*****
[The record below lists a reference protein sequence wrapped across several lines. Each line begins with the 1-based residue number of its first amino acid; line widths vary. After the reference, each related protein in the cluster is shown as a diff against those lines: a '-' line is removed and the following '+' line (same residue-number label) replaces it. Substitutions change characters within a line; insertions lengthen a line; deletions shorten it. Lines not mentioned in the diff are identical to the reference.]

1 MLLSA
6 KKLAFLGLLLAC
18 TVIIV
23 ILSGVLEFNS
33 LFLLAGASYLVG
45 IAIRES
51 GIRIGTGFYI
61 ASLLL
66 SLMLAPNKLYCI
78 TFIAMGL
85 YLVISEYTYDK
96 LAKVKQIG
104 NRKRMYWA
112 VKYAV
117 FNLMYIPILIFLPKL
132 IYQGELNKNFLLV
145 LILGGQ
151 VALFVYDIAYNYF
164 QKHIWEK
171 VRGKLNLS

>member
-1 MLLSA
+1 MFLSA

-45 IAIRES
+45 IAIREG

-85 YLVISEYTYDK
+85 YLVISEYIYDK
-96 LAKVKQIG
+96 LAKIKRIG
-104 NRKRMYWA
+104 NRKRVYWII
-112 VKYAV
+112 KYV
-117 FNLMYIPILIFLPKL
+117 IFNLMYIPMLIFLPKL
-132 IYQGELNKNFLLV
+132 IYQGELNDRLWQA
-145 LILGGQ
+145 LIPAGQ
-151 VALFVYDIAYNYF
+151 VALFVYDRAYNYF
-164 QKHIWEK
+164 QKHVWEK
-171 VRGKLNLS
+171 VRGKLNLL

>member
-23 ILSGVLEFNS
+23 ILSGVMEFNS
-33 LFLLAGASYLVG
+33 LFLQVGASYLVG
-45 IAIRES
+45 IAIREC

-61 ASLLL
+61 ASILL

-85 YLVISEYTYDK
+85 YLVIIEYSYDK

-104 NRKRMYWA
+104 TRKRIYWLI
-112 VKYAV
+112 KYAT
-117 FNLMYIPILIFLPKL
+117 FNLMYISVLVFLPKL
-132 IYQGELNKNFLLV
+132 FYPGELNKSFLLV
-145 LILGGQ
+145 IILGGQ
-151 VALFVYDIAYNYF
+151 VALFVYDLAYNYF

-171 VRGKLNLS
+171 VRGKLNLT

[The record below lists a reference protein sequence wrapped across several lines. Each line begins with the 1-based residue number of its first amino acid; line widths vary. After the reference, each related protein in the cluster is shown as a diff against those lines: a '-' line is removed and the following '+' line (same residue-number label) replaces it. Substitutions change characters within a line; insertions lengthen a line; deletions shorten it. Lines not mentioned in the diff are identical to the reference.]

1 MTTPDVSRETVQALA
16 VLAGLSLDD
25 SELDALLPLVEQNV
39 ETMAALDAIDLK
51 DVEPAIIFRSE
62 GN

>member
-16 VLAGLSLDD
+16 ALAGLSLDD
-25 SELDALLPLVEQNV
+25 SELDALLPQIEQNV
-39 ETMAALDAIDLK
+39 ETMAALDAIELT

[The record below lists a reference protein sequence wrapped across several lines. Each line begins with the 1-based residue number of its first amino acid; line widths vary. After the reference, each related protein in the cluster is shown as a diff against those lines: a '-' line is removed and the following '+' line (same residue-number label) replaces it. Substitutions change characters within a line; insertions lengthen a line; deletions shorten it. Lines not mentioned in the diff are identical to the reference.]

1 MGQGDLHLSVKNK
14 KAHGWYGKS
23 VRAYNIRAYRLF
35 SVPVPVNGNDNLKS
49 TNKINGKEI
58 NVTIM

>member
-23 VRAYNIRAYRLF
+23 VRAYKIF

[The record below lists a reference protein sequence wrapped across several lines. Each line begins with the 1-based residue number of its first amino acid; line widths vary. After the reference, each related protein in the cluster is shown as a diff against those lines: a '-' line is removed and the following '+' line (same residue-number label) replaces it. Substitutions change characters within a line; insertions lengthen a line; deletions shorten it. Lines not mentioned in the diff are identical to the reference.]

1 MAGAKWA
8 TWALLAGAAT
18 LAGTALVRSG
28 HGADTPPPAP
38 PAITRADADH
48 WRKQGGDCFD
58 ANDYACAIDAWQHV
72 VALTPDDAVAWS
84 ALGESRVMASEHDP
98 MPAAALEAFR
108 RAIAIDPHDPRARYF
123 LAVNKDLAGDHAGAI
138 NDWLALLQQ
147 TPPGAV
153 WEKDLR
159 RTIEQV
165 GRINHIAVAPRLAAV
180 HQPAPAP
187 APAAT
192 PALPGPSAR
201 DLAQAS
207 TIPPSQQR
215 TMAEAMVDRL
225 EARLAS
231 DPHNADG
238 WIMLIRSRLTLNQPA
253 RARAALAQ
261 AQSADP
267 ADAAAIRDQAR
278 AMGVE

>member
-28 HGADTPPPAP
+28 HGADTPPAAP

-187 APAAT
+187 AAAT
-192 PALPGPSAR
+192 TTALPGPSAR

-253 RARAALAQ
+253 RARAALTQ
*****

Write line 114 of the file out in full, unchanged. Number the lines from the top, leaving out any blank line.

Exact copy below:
180 HQPAPAP